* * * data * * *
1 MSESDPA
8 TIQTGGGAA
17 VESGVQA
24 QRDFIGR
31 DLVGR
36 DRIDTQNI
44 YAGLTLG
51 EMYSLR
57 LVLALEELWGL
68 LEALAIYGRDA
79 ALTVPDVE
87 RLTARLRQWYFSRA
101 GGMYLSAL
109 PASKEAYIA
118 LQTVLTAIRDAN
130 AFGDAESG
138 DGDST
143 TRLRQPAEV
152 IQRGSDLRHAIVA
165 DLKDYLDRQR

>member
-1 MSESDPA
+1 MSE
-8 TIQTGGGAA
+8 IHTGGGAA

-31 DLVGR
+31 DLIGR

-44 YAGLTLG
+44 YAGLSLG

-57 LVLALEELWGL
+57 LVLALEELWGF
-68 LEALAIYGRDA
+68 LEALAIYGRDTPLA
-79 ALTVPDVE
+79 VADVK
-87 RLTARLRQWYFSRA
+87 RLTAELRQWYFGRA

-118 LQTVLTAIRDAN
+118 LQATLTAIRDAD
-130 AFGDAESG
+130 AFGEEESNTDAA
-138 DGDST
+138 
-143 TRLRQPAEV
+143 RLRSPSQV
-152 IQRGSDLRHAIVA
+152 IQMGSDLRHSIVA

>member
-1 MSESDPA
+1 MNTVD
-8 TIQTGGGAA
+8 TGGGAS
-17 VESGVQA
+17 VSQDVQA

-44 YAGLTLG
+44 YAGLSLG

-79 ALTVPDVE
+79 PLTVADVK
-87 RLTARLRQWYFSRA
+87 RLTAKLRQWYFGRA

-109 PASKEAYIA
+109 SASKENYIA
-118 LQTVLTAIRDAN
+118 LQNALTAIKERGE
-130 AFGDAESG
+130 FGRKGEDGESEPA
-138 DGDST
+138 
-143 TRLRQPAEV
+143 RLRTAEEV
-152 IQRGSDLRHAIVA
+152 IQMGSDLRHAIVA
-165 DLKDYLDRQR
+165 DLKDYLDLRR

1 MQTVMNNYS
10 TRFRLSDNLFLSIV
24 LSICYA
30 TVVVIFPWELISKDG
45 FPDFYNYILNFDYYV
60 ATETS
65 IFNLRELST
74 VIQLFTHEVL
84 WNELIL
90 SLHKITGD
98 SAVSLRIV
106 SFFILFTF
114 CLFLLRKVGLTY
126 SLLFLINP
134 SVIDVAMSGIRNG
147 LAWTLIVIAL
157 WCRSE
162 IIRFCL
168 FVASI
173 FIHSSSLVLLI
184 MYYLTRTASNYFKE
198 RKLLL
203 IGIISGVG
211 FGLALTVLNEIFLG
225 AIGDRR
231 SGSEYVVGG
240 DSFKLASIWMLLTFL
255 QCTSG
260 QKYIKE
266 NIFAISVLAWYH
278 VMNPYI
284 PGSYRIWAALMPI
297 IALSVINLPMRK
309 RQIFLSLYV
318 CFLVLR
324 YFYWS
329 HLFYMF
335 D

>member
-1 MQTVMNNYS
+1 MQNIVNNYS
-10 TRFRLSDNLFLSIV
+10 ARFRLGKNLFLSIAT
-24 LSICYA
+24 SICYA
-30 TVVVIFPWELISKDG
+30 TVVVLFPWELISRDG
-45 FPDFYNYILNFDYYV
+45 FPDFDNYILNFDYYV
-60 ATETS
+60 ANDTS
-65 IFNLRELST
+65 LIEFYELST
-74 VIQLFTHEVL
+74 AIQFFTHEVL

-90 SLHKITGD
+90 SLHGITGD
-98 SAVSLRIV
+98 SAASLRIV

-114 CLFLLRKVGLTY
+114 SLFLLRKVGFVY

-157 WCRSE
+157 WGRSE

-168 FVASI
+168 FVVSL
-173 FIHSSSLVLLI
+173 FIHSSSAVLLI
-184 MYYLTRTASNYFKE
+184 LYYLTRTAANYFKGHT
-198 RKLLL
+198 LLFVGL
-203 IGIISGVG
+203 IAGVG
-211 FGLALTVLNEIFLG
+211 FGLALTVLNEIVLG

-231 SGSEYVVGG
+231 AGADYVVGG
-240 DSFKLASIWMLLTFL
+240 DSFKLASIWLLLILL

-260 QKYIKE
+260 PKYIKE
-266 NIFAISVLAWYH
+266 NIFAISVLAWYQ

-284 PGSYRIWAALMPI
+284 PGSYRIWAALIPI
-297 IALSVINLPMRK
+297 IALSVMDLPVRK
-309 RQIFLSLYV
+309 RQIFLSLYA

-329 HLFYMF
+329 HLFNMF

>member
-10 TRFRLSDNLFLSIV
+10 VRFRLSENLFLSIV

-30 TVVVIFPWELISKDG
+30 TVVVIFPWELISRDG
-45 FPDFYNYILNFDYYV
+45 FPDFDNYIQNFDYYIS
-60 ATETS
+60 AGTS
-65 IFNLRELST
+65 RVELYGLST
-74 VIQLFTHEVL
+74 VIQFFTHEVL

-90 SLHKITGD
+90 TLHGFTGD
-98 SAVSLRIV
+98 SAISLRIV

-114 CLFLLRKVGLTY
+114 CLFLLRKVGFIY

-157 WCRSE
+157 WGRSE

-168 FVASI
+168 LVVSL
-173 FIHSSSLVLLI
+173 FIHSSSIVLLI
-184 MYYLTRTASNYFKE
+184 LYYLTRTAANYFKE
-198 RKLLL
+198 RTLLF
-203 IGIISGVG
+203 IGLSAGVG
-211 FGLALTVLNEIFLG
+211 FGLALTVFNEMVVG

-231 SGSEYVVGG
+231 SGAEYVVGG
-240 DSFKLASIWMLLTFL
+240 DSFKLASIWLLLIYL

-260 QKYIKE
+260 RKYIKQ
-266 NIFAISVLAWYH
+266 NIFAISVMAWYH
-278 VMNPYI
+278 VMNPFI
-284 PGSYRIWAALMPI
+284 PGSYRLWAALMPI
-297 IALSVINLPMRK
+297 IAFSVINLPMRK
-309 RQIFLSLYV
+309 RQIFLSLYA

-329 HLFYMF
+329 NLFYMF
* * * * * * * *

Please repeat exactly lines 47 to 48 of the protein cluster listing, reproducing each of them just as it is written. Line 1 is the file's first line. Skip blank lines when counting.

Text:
+152 IQMGSDLRHSIVA

>member